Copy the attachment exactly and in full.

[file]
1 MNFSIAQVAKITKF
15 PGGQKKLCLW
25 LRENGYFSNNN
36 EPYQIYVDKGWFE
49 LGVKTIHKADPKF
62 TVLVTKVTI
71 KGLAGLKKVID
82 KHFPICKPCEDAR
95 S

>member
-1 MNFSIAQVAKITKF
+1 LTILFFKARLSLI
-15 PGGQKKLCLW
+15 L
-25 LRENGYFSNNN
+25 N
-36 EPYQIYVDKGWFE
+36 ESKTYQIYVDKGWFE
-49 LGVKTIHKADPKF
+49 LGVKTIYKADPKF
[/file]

1 MNFSIAQVAKITKF
15 PGGQKKLCLW
25 LRENGYFSNNN
36 EPYQIYVDKGWFE
49 LGVKTIHKADPKF
62 TVLVTKVTI
71 KGLAGLKKVID
82 KHFPICKPCEDAR
95 S

>member
-1 MNFSIAQVAKITKF
+1 LTILFFKARLSLI
-15 PGGQKKLCLW
+15 L
-25 LRENGYFSNNN
+25 N
-36 EPYQIYVDKGWFE
+36 ESKTYQIYVDKGWFE
-49 LGVKTIHKADPKF
+49 LGVKTIYKADPKF